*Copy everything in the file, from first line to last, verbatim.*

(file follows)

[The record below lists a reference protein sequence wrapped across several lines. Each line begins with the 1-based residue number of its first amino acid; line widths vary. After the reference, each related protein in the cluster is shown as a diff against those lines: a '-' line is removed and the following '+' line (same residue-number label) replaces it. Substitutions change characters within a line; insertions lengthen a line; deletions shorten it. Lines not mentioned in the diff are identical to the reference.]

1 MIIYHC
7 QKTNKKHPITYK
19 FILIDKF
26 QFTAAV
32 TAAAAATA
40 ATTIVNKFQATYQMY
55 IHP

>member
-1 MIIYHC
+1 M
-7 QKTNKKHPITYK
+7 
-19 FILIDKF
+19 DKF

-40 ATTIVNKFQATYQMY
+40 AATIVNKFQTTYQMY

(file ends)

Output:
[The record below lists a reference protein sequence wrapped across several lines. Each line begins with the 1-based residue number of its first amino acid; line widths vary. After the reference, each related protein in the cluster is shown as a diff against those lines: a '-' line is removed and the following '+' line (same residue-number label) replaces it. Substitutions change characters within a line; insertions lengthen a line; deletions shorten it. Lines not mentioned in the diff are identical to the reference.]

1 MIIYHC
7 QKTNKKHPITYK
19 FILIDKF
26 QFTAAV
32 TAAAAATA
40 ATTIVNKFQATYQMY
55 IHP

>member
-1 MIIYHC
+1 M
-7 QKTNKKHPITYK
+7 
-19 FILIDKF
+19 DKF

-40 ATTIVNKFQATYQMY
+40 AATIVNKFQTTYQMY